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Ben Durham

Images of Africa
Curtis Keim points out many sources of information that
misinform but one that personally reached out to me was television
culture. Keim points out that although Africa is one of the most
represented areas in the world within American television, Africa is not
properly represented because a majority of those programs are nature
programs. Such programs depict wild animals, the on going battle
against poachers, encroaching agricultural needs on wildlife, and in
general a survival of the fittest motif fueled by a consciously selective
coverage of carnivorous animals such as lions, hyenas, vultures, and
cheetahs. Keim makes it clear that most Africans today never see such
animals as most live in towns or other dense populated areas yet today
there are still notions that most Africans live amongst these types of
animals in undeveloped rural areas. It is at this moment Keim makes a
decisive point in saying televisions preference for rural over urban
Africa is our ongoing romance with the exotic (Keim, Pg 17). In other
words, western urbanization and culture has curated a fascination with
wildlife and isolated cultures such as village life that exists in Africa. An
everyday modern African life seems lest interesting or exotic than what
the nature programs listed on American television will depict. I think
this source of misinformation is very significant because as an
American teenager, most of what I learned about Africa outside of the
classroom was learned watching TV, specifically on National
Geographic or Planet Earth. With millions of viewers on either network,
theres no doubt that the images depicted in these programs shape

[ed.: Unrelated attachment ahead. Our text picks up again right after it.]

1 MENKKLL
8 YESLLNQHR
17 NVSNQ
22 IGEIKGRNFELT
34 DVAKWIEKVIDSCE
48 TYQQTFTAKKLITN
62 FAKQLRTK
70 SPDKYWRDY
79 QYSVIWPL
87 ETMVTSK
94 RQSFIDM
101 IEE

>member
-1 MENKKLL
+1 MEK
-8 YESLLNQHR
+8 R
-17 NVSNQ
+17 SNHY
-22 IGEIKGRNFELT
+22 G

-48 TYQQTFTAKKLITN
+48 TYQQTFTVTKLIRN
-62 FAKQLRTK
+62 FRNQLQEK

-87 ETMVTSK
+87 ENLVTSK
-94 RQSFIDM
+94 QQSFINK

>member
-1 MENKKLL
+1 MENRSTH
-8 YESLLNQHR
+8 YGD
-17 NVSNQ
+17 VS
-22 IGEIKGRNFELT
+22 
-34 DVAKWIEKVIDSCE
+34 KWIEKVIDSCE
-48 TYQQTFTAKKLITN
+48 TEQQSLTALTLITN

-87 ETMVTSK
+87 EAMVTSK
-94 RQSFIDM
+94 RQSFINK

many perspectives and understanding of African culture and reality.
Which brings me to my source of misinformation, National
Geographic. I need to be clear when I say misinformation as its not
the facts about the wildlife or about the habitat that is incorrect, rather
the extent to which the wildlife and exotic habitat are covered and how
that is all that is covered do not represent the way or place in which
modern Africans live. The image above this blog post is titled Hadza
Man under National Geographics images of Tanzania. Its not the
description or manner in which National Geographic presents this
image, its that they chose this image in the first place to represent
Tanzania and not a town or urban center. The hidden message here is
the inherent stereotypes and un-intentional racism that Keim so
carefully pointed out in his work. The idea that Americans and western
culture would rather see a Tanzanian Hadza in a desolate environment
in search of food instead of seeing Dar es Salaam, the largest city in
Tanzania is why so many Americans and westerners have
misconceptions about Africa, its culture, and its reality.

Nat Geo Pic:

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